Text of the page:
Thursday Spotlight: Matthew Bohne


Tell us about your background.

I was born in California and it remains my home today when I’m not away at school studying at the Rhode Island School of Design. I enrolled in my first formal art class in 2004 – a charcoal, portrait drawing studio – and I have been perusing and rigorously challenging my artistic and intellectual abilities since then. I currently study Architecture at the Rhode Island School of Design, with a concentration in the History of Art and Visual Culture.

Name some people, artists, artistic genres, etc. that have been influential in your work.

Artists, designers, and thinkers influence my work: from Anni Albers to Daniel Libeskind, Mies Van Der Rohe to Paul Rand, Yves Klein to Anish Kapoor and Tara Donovan, and Steve Jobs to Ray Kurzweil- I love looking beyond the realm of strictly art and design for inspiration not only in developing an aesthetic sensibility, but how to critically develop, refine, and critique my own work. There are also a few online collectives I visit everyday, which I would also say are also a great source of influence on my work. It’s fantastic to see what fellow artists, designers, and engineers and other creative people are creating each and every day.

Where and how do you get your ideas?

My ideas come from everywhere. They resonate from my interests in the minimalism art movement, technological developments, and advertising. Anything from anywhere can be a source of inspiration, it’s how we observe, process, and manipulate these sources to generate new ideas and new derivations for further exploration and realizations. One of my greatest breakthroughs as a young artist and designer was making great effort and strides from collecting ides from within. I have dealt with anxiety for years, at times debilitating, but what I had realized that it sustained a critical edge in how I formally executed my work. I strived for perfection. Over time, and only through fantastic support and motivation, I came to the realization that it would be foolish for me not to critically explore my own personality, tendencies, and intrigue years of anxiety had progressively informed and conditioned me to react and respond in a certain manner. The work I began to produce was emotionally driven, well thought out and arguably presented perfect both formally and conceptually, and the execution reflected the respect I needed to have and do have for my work and myself.

What materials do you work with? Describe your technical processes.

Throughout my education and work experience, I have been able to create a portfolio of a variety of materials and methods that allow me to develop an aesthetic sensibility that I use across a variety of platforms. I know and understand the importance of concept equally as it balances with the precise execution of the idea. I am passionate about producing work with absolute precision and a keen attention to detail – a quality I happily attribute to my arguably perfectionist personality. In any work I produce, I constantly combine many forms of art and design. One of my proudest attributes is my respect and excitement for traditional forms of communication such as drawing, photography, typesetting, bookbinding, and how those skills can harmoniously exist with my obsession with modern technology, and ever developing business and entrepreneurial skills.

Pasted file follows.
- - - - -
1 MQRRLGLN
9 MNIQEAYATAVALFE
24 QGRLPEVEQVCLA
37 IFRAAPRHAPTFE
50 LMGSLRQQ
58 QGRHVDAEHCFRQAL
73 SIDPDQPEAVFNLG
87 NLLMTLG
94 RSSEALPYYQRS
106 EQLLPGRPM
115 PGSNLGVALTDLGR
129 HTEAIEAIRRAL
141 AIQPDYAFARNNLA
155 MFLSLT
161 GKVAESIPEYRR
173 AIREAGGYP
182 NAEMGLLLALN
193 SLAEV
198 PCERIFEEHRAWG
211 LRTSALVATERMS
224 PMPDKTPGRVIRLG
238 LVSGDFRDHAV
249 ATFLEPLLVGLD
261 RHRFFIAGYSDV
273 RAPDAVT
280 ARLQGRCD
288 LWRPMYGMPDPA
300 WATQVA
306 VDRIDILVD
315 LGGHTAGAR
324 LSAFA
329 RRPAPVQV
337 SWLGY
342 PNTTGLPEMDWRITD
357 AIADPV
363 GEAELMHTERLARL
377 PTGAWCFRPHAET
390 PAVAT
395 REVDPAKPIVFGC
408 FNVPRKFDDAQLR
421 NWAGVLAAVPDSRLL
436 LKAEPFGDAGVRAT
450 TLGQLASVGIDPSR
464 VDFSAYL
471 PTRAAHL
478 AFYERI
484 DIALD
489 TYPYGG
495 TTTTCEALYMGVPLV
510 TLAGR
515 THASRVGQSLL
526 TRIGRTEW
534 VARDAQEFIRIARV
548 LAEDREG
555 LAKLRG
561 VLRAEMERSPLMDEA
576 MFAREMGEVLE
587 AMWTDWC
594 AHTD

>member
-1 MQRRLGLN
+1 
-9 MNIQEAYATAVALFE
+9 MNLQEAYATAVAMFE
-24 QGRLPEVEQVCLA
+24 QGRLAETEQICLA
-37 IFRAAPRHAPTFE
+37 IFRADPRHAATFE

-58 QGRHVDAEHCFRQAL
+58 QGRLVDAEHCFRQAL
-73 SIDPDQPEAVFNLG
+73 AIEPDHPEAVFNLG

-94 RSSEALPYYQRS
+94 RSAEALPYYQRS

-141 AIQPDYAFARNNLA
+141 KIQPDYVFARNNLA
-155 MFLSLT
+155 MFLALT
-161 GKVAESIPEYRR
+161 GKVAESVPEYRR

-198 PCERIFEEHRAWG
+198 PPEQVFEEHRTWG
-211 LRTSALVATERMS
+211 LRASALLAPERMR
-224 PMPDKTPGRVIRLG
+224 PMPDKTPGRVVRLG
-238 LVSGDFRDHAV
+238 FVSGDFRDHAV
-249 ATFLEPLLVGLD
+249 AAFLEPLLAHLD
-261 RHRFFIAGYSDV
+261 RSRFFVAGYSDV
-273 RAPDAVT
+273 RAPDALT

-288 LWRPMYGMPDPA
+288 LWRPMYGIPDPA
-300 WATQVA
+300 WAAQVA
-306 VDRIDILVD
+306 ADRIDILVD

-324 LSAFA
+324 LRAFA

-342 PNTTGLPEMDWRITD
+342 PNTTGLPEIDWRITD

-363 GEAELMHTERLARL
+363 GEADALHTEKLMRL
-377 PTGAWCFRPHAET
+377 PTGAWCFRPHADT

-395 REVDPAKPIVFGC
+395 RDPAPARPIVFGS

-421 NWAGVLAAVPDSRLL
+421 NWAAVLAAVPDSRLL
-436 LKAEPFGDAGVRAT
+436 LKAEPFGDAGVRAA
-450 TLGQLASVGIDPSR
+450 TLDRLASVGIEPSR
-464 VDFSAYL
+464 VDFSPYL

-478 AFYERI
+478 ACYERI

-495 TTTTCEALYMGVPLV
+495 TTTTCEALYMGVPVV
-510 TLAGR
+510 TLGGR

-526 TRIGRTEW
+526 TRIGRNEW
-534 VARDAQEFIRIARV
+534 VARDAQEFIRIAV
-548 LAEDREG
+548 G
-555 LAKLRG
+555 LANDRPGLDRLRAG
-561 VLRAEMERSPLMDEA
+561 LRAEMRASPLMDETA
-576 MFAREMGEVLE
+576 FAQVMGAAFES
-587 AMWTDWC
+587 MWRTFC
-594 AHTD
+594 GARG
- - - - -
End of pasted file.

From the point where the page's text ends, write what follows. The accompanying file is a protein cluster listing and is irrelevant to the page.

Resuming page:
What do you find to be the most challenging part of being creative? What is the best part of being creative?

For me, the most challenging part of being creative is also the best part of being creative. The creative process is both challenging and rewarding: asking questions, exploring and exploiting new and found materials, developing and idea, and executing it to a fully realized project. Constantly moving back and forth between a variety of tools and processes has required me to ask vital questions about my work.

What advice would you give to someone seeking advice about being an artist?

Always challenge yourself, and be uncomfortable. Strive not only for change, but evolution. For me when you arrive at an instance or an environment that is highly demanding, arguably competitive, and initially uncomfortable you will produce fantastic work. You’ll have to make critical decisions not only quickly, but also intuitively about your work both conceptually and formally – these can be great instances to experiment. It is also here, where I feel that self-motivation, determination, and an unwavering work ethic are most developed.

Matt’s Website
Matt’s RISD Digication Page

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